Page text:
TAMPA — Russell and Kathleen Kozar hoped to see the face of the man accused of killing their son Doug when they traveled from New York to Tampa for a Wednesday morning court hearing.
They had taken trips to attend earlier hearings in the case against Matthew Moye, a Riverview dentist charged in the deaths of Kozar, 23, and Kate Kohlier, 24. In February they sent a letter to Judge Kimberly Fernandez, asking her to order Moye to be present in the courtroom.
"Our lives have been destroyed by Mr. Moye's actions," the letter read. "We feel that it is only just that we see Mr. Moye in person, and that he sees the parents of the child whose life he took."
Moye faces charges of DUI manslaughter and vehicular homicide related to the Oct. 30 crash. He hit a top speed of 89 mph seconds before hitting Kozar and Kohlier on a Harbour Island bridge, investigators said.
When Moye's name was called at Wednesday's hearing, his attorney, Stephen Romine, stood in his place. Moye was not there. And legally he didn't have to be, according to Florida's rules of criminal procedure.
While defendants are welcome to attend the hearings, their presence is required only for certain trial events, including jury selection, any proceedings in which a jury is present, the rendition of the verdict, and the judgement and sentence.
"I understand they're emotional and they lost somebody, but that doesn't change what the objective rules are," Romine said. "Really it's just based in common sense. Just to show up and be on display is not the point of attending court.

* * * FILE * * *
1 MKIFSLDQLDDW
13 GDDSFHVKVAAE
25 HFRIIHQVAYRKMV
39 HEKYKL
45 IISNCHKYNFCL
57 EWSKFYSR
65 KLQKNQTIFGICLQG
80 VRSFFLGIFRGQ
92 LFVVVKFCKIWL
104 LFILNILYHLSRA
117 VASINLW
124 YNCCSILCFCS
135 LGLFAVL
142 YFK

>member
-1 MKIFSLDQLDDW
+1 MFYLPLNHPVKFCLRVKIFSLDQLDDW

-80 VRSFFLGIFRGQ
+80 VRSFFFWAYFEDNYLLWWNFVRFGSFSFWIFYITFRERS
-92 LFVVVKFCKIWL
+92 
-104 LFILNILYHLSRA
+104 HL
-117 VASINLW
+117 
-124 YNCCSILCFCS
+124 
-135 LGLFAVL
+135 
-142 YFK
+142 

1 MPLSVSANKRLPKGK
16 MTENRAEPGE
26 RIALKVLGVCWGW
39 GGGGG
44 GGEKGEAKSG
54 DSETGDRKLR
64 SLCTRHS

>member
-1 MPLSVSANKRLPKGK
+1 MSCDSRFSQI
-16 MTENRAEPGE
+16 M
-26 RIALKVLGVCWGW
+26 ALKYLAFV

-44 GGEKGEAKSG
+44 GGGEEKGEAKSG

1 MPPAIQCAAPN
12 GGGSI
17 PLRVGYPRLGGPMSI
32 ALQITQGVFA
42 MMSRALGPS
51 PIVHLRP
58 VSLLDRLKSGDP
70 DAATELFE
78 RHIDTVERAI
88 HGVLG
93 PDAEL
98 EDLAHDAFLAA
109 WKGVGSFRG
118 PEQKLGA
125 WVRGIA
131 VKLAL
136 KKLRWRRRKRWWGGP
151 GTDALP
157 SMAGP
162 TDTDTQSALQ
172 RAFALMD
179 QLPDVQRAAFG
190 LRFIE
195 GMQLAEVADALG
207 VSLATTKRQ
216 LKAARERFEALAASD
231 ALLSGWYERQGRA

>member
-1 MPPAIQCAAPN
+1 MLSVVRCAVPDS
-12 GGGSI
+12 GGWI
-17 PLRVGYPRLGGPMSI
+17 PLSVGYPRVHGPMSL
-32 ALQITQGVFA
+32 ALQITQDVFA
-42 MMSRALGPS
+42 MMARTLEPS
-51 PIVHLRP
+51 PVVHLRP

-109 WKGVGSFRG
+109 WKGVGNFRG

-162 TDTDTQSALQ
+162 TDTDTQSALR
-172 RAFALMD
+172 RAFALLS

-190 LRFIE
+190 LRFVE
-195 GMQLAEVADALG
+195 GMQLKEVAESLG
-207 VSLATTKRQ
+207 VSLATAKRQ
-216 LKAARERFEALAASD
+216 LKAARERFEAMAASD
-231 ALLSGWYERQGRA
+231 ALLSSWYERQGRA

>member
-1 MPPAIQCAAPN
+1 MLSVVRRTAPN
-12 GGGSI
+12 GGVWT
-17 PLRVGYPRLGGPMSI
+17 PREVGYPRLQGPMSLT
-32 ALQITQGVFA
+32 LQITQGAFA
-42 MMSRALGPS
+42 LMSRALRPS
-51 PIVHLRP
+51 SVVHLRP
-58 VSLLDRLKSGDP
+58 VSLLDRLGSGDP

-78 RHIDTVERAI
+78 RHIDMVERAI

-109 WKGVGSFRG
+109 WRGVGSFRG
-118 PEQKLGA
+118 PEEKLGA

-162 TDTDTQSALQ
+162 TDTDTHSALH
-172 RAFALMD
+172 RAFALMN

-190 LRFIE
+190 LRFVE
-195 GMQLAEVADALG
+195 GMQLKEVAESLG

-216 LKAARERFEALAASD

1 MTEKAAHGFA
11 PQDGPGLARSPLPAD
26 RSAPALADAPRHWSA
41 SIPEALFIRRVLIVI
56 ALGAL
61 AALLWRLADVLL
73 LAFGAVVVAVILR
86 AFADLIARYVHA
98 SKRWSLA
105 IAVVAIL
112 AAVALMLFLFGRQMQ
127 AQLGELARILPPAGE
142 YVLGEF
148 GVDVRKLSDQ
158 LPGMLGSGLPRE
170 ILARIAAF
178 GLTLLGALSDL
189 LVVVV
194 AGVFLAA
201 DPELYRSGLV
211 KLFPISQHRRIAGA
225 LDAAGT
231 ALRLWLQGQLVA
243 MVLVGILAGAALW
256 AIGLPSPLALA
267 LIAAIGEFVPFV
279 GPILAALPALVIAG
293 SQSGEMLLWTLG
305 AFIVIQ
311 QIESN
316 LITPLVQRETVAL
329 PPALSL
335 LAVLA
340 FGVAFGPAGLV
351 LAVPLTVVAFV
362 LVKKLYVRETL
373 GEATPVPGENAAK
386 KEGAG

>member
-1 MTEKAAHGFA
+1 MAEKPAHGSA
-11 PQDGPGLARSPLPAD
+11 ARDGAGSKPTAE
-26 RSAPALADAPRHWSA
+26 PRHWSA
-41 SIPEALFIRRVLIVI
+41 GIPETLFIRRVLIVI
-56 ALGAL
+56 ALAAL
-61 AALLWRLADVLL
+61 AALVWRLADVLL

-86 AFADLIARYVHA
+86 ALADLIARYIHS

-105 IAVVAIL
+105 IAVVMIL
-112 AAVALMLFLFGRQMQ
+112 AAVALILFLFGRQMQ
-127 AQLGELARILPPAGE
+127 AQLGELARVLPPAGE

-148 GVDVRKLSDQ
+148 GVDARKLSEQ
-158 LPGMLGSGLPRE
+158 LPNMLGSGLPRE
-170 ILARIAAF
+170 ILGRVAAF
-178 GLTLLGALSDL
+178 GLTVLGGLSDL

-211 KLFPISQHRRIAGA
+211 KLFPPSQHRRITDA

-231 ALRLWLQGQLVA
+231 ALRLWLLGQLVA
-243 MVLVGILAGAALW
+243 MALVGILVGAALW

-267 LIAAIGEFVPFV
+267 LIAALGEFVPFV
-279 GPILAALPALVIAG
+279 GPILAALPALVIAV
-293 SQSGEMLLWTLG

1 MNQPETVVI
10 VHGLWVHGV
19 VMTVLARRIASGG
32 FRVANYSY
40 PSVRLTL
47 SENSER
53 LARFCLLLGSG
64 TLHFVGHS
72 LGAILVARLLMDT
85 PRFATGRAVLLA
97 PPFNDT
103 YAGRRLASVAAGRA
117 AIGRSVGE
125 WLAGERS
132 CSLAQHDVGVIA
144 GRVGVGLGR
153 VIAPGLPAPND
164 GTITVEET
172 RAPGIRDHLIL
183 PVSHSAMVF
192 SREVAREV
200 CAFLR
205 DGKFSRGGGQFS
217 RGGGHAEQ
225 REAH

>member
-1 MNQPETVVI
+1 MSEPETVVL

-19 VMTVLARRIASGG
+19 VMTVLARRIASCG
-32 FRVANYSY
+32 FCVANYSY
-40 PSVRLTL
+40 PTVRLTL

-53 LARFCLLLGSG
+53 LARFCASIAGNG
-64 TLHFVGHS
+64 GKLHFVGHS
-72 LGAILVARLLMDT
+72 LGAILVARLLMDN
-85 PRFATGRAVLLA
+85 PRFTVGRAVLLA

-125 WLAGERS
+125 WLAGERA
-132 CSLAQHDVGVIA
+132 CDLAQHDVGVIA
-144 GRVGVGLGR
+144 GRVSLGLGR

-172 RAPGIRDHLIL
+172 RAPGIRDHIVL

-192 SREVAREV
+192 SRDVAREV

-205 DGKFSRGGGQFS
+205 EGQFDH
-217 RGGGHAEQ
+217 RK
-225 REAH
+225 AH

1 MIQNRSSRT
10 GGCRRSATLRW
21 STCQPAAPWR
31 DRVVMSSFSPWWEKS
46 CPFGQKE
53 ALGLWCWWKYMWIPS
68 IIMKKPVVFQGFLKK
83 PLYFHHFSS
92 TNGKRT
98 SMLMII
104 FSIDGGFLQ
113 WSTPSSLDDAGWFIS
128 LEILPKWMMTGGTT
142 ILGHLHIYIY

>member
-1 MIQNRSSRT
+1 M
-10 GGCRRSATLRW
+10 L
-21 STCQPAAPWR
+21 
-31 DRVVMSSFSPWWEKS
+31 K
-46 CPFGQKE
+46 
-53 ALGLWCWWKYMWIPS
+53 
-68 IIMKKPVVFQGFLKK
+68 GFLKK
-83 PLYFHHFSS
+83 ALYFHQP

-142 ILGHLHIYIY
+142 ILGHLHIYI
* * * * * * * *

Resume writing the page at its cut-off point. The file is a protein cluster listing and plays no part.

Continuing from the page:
"This is a courtroom. It's not a circus. It's not a photo studio."
Fernandez briefly addressed the letter in the hearing, explaining that the rules allow defendants to waive their appearance.
"All defendants are treated the same," the judge said. "I don't single out or treat anybody any differently."
"It doesn't make me happy," said Cindy Collins, Kohlier's mother, who also attended Wednesday's hearing. "But the judge made it clear it's fine and he can do that."
Judges do have the power to order defendants to attend all hearings in a case, but the issuance of such an order is unusual, said Frances Perrone, a former Hillsborough prosecutor who now practices criminal defense. It could happen in cases in which the defendant has a history of avoiding court appearances, is not represented by an attorney, or if there are other special circumstances.
"If it's something that is predictable, there is no reason to have the client there," Perrone said. "A status conference is really just an opportunity for the judge to verify that the case is progressing."
At the same time, attorneys may have strategic reasons for wanting their clients to attend or not attend court.
Deciding whether to bring a defendant into court before trial is all part of the chess game every defense lawyer plays, said Charles Rose, law professor at Stetson University College of Law in Gulfport. "It's never a one-dimensional game," he said, "it's multidimensional."